Toilet Paper Buying Guide
The average American uses nearly 21,000 sheets of toilet paper a year—roughly the length of 23 football fields. Talk about yardage: No wonder toilet-paper manufacturers want you to reach for their rolls.
Because the number of sheets per roll of toilet paper can vary significantly among brands, we suggest you check the number of square feet per package to compare costs. You should also figure that you’re likely to use fewer sheets with multi-ply rolls than with single-ply ones.
We tested the biggest national and store brands of toilet paper and found that you don’t have to pay the most for rolls that are strong yet soft—though the cheapest toilet papers were neither strong nor soft.
The Issues with Toilet Tissues
When it comes to toilet paper, names and labels don’t mean much. Our latest tests of more than 20 toilet papers found an “extra soft” toilet paper that wasn’t as soft as others; an "ultra strong" toilet paper that was pretty weak; and one “great value” that was neither great nor much of a value. Here are some things to remember:
Rolls Are Shrinking
Since 2009, we’ve tested bathroom tissue several times; we looked at current products and compared the number of sheets and the size of the sheets to earlier versions, using double rolls as our benchmark. (It’s the most popular size.) Shrinkage ranged from 9 to 23 percent. One brand kept size constant, but decreased the number of rolls per package. And once one company downsizes its product, others tend to follow so that their products don’t appear more expensive.
Offerings Are Increasing
Even as companies shave sheets, they’re expanding product lines to include "mega," "triple," and "jumbo" sizes in addition to single and double rolls. That makes comparison-shopping harder and more confusing. It also increases the odds that a consumer randomly buying toilet paper will buy a specific brand.
Re-Imagining the Roll
One brand has done away the cardboard tube but when we put the tubeless TP on a standard toilet-paper holder and took it for a spin, it wasn’t as easy to unravel, and the roll was also harder to place on the holder. Also note that some rolls are so bulky they may not fit in the toilet paper holder, especially in older homes.
Beware of Wipes
The packaging may say that wipes are flushable or safe for sewers and septic tanks but based on our past testing, we beg to differ. It took at least 10 minutes for the wipes we tested to break down into small pieces in our mixer filled with water, which is more churning than they’ll get in waste pipes. When we left the wipes in water overnight, some disintegrated, and some didn’t. So if you use wipes, toss them into the garbage can, not the toilet.
Stock Up and Save
Keep an eye out for sales and use coupons to lower costs. Larger packages often reduce costs per roll. But use your supermarket’s unit-pricing labels or the calculator on your cell phone to make sure a 24-roll pack is actually a much better deal than smaller ones that will take up less storage space.
The Paper Chase: Features to Consider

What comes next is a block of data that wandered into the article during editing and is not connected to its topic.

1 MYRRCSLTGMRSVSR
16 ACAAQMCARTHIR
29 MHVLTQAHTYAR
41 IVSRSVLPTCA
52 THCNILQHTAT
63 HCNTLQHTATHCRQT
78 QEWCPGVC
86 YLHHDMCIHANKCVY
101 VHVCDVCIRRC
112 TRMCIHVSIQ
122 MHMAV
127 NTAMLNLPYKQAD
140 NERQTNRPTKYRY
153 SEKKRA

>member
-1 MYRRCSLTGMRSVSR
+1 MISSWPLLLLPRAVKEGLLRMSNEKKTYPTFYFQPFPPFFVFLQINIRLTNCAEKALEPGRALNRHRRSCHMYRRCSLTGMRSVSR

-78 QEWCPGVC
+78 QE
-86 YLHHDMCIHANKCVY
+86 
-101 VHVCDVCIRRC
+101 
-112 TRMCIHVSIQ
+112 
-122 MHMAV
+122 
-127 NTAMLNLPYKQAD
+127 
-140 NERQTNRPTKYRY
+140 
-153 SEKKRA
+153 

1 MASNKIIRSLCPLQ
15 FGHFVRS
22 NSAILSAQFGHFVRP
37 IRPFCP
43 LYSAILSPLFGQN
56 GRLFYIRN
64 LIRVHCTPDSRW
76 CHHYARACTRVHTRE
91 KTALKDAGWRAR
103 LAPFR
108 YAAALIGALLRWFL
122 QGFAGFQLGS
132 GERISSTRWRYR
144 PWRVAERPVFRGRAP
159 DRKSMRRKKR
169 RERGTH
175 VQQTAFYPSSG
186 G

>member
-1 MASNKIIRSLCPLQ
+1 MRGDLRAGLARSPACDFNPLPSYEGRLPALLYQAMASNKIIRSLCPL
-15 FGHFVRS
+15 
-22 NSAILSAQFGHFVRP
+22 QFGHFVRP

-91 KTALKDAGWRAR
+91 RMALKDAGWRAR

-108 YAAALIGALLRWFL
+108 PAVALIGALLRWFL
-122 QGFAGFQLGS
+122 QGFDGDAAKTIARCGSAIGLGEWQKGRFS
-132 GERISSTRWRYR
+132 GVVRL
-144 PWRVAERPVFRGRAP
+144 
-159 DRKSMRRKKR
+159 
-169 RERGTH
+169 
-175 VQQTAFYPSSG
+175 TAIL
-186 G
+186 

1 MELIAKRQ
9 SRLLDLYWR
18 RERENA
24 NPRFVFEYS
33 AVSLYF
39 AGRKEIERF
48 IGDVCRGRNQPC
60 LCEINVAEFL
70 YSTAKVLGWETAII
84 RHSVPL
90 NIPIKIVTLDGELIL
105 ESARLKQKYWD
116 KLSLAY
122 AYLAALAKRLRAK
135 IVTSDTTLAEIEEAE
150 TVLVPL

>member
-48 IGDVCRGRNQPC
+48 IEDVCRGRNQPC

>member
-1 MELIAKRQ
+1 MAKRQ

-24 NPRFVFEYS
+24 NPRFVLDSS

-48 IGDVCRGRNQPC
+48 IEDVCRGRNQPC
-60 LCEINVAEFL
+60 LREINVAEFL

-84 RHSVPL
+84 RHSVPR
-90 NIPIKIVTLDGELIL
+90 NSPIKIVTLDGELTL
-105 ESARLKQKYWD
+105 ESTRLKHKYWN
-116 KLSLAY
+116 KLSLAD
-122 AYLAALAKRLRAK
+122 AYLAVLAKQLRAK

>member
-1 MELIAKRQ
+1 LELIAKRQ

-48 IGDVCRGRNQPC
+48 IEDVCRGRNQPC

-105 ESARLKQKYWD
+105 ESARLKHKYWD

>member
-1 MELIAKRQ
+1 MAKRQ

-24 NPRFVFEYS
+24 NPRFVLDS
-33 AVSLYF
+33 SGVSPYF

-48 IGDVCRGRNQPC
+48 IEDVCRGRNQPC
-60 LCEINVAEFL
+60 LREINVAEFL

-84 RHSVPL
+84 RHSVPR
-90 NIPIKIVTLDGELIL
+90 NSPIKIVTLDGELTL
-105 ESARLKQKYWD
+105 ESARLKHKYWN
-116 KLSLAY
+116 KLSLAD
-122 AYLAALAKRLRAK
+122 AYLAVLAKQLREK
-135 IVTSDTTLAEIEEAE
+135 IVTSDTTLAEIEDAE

Differences in toilet paper can be subtle. Some users prefer some certain attributes to others. Balancing strength over softness is the manufacturer’s biggest challenge, especially for those toilet papers made with recycled materials. Here are the toilet-paper features to consider.
Chlorine free: Typically used to describe recycled toilet papers in which the process used to make them white does not involve chlorine. Paper bleached with chlorine is not considered environmentally friendly because the chlorine can pollute air and water.
Green claims: Toilet paper made from recycled content or from trees cut from a responsibly managed forest, using fibers that would otherwise end up in a landfill or incinerator.
Plies: The number of layers, typically ranging from 1 ply to 3 plies.
Sheets per roll: What the manufacturer claims on the packaging.
Softness: A common claim. Consumer Reports uses trained panelists to make this judgment.
Strength: A paper’s resistance to puncturing.
Tearing ease: Based on the separation of sheets at their perforation.
Tubeless: One brand rolled out a tubeless version of its toilet paper without the cardboard cylinder, touting it as more environmentally friendly.
How We Test
Think you’re picky about toilet paper? Consumer Reports uses machines and specially trained sensory panelists to see which rolls combine strength, softness, and convenience.
We stack and insert eight sheets of each toilet paper into an Instron, an apparatus normally used for sturdier materials like fabric and plastic. It slowly pushes a steel ball through the sheets. The force required to punch through the paper is measured and recorded using computer software. Stronger papers can withstand three times as much pressure as the weakest ones before ripping. The Instron also determines how hard you’d need to pull to rip two sheets along their perforation, called tearing ease.
Sensory panelists check for softness in a temperature- and humidity-controlled room so the toilet-paper fibers are evaluated under controlled conditions. They first make soft, circular motions over each sample with their fingertips. Next, they softly drag their fingers over the tissue in straight lines. Both tests help them form an overall impression of softness. Then they test for pliability by gently manipulating the paper into a ball. The roughest, stiffest papers feel pointed, ridged, and cracked; the softest tend to be more pliable and conform smoothly to the hand.
Down the Drain
To find out what happens once toilet paper is flushed, we check how easily it disintegrates. That gives you an idea of how well it will move through a home’s plumbing and septic systems. We put a 2x2-inch-square section cut from a sheet of toilet paper and a 2-inch stirring bar into a water-filled beaker set on a stirring plate. The time it takes for the sheet to disintegrate provides the score.